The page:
With Nathan Foster’s ‘Bolt Action Rifle Accurizing & Maintenance‘ in hand, I started the first step in preparing my new centerfire rifle Rem 700 build. First up was an initial inspection of the rifle bore and action and testing that we had good, even lug engagement.
It’s dangerous to assume that a brand new barrel is going to be sound and of optimum quality. Especially for mass produced centerfire rifles. Anyone involved in an engineering or production process will know it is easy for something minute to effect a run and how easily, in reality, it is for one or two barrels to slip through the QA process before these issues are identified and rectified. So, it becomes imperative that one of the first things you do is check out your new barrel for any obvious issues. A damaged barrel is going to kill any chance of centerfire rifle accurizing early on.
Nathan stress this importance – so first of the block, was a flashlight and a macro lens (a magnifying glass is another good option) to check out the state of my new barrel.
Realistically, most of us don’t have a borescope at home. Maybe one day. But what this practically means is we are limited to inspection of the crown and the bore area just in from there.
The camera was struggling to get a decent shot this evening, but primarily we are looking for marks in the lands and grooves. These are caused by part of the manufacturing process, and depending on their nature and severity can sometimes be corrected in the break in procedure.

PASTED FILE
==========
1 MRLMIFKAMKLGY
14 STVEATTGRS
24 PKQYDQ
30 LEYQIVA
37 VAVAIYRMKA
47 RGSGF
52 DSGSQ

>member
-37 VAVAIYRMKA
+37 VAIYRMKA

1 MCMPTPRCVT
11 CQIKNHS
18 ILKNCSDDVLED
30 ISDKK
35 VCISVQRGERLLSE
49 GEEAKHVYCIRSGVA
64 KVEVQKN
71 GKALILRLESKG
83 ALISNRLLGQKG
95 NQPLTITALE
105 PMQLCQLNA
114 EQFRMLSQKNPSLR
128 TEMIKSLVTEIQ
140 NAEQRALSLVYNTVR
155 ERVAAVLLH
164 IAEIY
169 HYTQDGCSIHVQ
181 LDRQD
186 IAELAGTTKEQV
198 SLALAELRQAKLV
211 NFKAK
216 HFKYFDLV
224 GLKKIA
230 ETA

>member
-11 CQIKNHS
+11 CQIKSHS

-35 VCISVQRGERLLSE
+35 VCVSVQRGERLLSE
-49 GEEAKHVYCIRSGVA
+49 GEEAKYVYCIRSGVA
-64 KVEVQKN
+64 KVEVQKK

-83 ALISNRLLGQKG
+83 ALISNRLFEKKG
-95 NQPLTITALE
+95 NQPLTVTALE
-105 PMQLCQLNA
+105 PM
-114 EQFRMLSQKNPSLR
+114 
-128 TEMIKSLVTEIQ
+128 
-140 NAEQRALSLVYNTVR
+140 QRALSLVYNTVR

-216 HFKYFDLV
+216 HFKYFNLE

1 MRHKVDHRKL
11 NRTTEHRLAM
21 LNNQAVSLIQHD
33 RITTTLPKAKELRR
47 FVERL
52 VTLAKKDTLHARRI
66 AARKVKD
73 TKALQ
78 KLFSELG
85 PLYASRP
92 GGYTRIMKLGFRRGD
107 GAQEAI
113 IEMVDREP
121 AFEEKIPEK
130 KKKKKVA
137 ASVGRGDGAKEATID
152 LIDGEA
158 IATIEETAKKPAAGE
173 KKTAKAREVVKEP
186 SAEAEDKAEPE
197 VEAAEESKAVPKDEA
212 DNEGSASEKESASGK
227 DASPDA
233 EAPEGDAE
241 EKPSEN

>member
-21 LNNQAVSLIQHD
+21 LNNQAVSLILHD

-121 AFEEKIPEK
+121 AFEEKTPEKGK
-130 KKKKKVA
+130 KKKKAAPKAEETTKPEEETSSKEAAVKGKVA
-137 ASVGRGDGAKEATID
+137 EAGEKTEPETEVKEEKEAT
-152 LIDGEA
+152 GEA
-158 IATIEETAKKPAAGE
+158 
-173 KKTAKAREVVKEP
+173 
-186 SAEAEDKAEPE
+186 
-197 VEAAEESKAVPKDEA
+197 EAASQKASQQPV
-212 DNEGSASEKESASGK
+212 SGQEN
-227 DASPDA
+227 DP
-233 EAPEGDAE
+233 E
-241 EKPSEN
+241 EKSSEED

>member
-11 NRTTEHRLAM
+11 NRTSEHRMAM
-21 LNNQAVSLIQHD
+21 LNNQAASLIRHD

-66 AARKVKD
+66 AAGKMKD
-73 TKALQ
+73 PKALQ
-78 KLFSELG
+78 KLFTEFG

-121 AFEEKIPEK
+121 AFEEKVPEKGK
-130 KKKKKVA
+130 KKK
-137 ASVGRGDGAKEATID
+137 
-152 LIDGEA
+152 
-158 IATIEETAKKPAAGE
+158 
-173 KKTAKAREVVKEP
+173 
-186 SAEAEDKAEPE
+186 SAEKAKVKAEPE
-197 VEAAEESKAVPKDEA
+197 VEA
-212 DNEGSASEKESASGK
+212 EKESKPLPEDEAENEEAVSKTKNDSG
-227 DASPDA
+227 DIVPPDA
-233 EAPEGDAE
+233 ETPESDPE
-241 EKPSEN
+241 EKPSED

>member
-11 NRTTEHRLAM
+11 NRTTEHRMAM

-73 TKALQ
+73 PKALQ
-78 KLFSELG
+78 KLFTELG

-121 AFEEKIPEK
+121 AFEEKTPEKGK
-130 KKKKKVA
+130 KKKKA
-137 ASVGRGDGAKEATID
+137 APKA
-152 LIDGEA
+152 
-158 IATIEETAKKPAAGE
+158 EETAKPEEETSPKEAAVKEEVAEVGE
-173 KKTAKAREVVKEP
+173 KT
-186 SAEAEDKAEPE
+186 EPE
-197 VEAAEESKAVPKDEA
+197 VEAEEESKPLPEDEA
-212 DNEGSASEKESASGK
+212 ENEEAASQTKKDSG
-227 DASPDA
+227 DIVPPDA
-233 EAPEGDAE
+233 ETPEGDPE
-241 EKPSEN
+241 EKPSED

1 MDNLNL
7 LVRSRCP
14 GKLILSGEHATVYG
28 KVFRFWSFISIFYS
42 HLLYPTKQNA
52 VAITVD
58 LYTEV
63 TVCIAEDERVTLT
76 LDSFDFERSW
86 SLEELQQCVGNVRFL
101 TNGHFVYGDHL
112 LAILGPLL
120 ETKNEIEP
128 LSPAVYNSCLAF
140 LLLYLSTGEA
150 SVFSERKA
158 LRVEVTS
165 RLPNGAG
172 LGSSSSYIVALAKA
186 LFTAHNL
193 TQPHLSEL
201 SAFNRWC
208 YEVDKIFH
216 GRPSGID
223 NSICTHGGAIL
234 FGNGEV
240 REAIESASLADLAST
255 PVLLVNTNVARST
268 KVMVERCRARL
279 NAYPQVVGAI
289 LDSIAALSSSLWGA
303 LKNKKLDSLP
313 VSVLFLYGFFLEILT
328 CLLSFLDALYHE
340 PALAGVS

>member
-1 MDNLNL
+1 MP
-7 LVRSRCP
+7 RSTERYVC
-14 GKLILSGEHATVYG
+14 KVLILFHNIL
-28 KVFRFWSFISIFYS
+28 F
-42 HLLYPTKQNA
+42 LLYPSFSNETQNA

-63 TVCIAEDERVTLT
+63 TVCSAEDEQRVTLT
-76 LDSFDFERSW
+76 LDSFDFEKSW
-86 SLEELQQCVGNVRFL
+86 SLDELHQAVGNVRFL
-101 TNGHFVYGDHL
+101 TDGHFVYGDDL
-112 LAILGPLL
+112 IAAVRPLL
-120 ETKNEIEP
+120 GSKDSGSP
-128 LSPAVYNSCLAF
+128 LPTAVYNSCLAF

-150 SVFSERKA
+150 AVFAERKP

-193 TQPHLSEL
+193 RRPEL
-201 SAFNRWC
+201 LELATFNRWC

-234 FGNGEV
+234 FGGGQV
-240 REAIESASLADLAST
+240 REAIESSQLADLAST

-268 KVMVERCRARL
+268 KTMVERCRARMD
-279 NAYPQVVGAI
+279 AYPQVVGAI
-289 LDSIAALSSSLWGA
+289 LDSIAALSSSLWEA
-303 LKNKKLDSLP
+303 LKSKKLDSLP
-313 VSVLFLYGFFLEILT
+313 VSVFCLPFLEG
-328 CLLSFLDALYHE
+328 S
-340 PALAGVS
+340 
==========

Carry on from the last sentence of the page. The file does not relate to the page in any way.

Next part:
I wasn’t able to spot anything major in the process – as should be the case with most new rifles – but it’s not unknown.
Lug Lapping a centerfire rifle
The second step of the ‘pre-checks’ for centerfire rifle accurizing was to establish the bolt’s locking lugs even contact. Correct lug alignment ensures proper support of the cartridge during firing. Again, not something that should be assumed correct.
The testing procedure is simple. Draw on the back edge of the lugs with a marker pen of some kind. I just happened to have red handy. Put the bolt in and work the action a couple of times. If one of the lugs has the marker pen rubbed off, but not the other, then you have lugs which need a bit of work.
The next step was pulling the action out of the stock and having a quick check everything was as it should be. I knew the stock was light, but I was interested to see what it looked like underneath. Hello, Honeycombs!
I can see why it’s strongly suggested you do something with the standard SPS stock. It’s light and hollow. Not exactly the best platform for a Long Range Rifle Accurizing project.
Stock and Trigger
I will be stabilising and then bedding the plastic stock of the SPS centerfire rifle. While many people do replace them, I have read that by using Nathan’s stabilising and bedding compound you can achieve a good level of accuracy with the stock, stock. It’s also a cheap stock to do my first bedding work on – if I cock it up totally, then I can just get a new stock without breaking the bank.
While I could just stabilise and bed the stock before shooting – I am going to do some before/after tests – I am interested in seeing the difference it makes to a centerfire rifle.